Book review: The Thorn Birds

A few years ago, I had an opportunity to visit the set of McLeod's Daughters, which was located about an hour north of Adelaide - sandwiched in between the towns of Gawler and Freeling.

The "set" was an actual working farm and homestead called Kingsford, and I remember thinking, as the black 4WD I was in pulled up the red dirt driveway, that this is what Drogheda must have looked like in Colleen McCullough's classic tale of the Australian outback life, The Thorn Birds.

My most lasting memory of the Thorn Birds is probably the description of food quite early on in the book - something which always piques my interest:

"The plates were big ones and they were literally heaped with food: boiled potatoes, lamb stew and beans cut that day from the garden...into big soup plates she doled out great quantities of biscuit made with plenty of sugar and laced all through with jam. A river of steaming hot custard sauce was poured over each..."

McCullough's prose is simple and workaday, much like the characters, who are truly frontierspeople at heart, and yet she manages to explore some huge existential themes, which is not surprising, considering that she is actually a neuroscientist by trade. 

What really called out to me from the narrative was not the story of the dangerous liaison between young Meggie and her tortured priest, Father Ralph. It was actually an earlier tale of childhood racism - when Meggie's family stopped her friendship with a little Italian girl after she got head lice, but in the cruellest way possible.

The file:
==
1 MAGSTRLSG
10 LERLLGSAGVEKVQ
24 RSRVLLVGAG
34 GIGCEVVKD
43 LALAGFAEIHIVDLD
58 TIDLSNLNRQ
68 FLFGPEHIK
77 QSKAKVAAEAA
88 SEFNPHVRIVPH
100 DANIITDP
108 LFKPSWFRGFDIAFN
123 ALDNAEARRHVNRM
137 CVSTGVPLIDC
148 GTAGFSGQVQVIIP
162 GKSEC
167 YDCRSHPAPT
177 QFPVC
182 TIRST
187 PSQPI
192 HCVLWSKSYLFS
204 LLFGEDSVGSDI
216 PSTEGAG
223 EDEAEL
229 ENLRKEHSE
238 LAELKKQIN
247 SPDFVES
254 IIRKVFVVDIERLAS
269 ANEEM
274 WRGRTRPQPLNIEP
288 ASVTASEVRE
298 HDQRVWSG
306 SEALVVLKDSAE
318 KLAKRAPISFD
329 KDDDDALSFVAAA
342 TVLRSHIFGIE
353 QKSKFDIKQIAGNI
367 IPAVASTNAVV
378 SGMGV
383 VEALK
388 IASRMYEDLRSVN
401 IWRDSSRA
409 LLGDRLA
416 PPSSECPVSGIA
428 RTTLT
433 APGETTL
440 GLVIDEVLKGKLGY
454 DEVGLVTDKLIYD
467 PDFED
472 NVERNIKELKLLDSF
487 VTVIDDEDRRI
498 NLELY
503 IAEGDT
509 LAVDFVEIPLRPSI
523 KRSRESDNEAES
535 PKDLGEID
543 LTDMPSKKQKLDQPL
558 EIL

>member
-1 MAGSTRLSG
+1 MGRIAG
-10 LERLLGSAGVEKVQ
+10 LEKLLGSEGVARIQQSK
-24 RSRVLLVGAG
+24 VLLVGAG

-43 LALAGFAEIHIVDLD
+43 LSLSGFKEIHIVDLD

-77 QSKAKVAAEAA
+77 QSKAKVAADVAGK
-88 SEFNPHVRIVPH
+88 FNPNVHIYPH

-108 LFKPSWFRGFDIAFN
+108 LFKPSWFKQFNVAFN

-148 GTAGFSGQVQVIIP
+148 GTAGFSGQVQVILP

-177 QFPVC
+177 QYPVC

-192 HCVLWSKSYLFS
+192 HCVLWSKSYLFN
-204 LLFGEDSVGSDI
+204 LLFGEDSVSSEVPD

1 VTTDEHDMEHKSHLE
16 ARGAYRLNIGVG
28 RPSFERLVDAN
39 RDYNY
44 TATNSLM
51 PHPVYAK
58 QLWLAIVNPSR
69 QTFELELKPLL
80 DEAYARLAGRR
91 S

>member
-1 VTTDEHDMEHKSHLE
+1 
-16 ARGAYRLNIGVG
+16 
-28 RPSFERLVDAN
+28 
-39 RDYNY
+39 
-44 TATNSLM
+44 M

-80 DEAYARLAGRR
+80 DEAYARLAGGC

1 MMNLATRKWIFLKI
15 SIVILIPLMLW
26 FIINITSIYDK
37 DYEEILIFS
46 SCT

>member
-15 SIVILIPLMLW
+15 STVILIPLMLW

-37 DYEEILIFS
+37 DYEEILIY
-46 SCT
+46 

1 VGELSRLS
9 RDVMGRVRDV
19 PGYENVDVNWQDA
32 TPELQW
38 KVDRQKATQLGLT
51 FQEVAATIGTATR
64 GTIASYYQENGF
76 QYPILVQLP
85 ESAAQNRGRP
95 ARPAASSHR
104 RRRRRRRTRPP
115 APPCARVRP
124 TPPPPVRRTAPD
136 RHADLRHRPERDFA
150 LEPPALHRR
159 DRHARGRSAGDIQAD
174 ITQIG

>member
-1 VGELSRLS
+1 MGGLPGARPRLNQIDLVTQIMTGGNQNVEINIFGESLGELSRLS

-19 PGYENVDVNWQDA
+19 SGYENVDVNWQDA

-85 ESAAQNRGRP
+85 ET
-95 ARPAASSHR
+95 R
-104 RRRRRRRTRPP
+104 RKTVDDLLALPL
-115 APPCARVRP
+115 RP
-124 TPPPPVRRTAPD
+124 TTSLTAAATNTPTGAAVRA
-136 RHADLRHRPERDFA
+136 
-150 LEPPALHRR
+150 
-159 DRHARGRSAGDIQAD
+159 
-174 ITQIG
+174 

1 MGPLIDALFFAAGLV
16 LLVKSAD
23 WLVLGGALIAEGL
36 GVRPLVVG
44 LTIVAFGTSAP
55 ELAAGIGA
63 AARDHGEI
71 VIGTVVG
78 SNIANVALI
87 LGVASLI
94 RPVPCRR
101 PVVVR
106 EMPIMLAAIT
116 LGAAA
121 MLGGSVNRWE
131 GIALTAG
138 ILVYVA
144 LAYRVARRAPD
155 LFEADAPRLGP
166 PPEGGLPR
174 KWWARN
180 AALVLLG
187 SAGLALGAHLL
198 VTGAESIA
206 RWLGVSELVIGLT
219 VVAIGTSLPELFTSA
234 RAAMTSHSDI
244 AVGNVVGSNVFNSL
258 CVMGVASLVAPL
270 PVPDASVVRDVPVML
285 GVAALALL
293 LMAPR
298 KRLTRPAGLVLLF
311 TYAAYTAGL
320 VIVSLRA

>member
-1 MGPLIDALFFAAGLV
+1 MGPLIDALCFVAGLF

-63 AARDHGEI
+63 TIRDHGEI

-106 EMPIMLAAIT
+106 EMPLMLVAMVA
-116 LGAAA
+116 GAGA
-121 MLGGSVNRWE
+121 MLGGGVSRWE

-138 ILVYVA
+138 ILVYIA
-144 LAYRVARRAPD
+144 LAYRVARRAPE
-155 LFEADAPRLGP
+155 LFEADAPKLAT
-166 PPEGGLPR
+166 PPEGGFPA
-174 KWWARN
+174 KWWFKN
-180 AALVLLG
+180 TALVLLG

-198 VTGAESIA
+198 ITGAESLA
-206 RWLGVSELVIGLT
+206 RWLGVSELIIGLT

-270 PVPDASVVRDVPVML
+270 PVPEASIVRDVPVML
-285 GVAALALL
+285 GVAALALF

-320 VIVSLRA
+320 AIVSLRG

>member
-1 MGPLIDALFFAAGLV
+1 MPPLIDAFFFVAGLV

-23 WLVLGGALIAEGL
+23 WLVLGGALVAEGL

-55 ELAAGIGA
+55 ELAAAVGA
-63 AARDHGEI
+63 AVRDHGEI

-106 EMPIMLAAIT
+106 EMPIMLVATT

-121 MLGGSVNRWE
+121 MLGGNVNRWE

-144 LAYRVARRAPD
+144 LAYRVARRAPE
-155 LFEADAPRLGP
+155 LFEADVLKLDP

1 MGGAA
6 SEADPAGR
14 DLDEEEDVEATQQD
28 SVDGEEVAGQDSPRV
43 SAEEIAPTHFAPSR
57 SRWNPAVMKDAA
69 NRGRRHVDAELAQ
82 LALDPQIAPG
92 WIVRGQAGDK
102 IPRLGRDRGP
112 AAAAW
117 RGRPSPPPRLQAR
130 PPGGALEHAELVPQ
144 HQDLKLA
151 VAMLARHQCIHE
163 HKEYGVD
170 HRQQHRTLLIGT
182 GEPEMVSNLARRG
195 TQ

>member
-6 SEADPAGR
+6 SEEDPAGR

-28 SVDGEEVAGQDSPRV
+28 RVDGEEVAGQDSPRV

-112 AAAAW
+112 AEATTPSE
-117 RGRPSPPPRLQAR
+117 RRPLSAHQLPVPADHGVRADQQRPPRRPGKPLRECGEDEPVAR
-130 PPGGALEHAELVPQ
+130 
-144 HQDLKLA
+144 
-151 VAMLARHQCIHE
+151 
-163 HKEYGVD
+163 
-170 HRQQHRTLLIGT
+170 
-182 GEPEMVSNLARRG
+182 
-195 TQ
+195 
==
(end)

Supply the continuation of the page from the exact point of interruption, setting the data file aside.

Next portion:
I suppose you could also say that The Thorn Birds is actually an exploration of the nature of evil. There was Mary Carson, the aging aunt who ruthlessly carried out her Machiavellian plan of gypping the Clearys out of their rightful share of her estate - after they spent years working for free at Drogheda for her, having uprooted themselves from NZ to do this, did so out of pure jealousy of Meggie and Ralph's close relationship, and the budding romance she could see developing.

Then there was Father Ralph himself, a man of the cloth but only in name, tempted as he was by earthly desires for Meggie, power and wealth.

I was a little disappointed to find out that the thornbird, the title of the book, is actually a mythical creature. But it's a neat way to close this post, as the description of it is absolutely beautiful:

"There is a legend about a bird which sings just once in its life, more sweetly than any other creature on the face of the earth. From the moment it leaves the nest it searches for a thorn tree, and does not rest until it has found one. Then, singing among the savage branches, it impales itself upon the longest, sharpest spine. And dying, it rises above its own agony to outcarol the lark and the nightingale. One superlative song, existence the price. But the whole world stills to listen, and God in his heaven smiles. For the best is only bought at the cost of great pain...or so the legend says."

Have you read The Thorn Birds?

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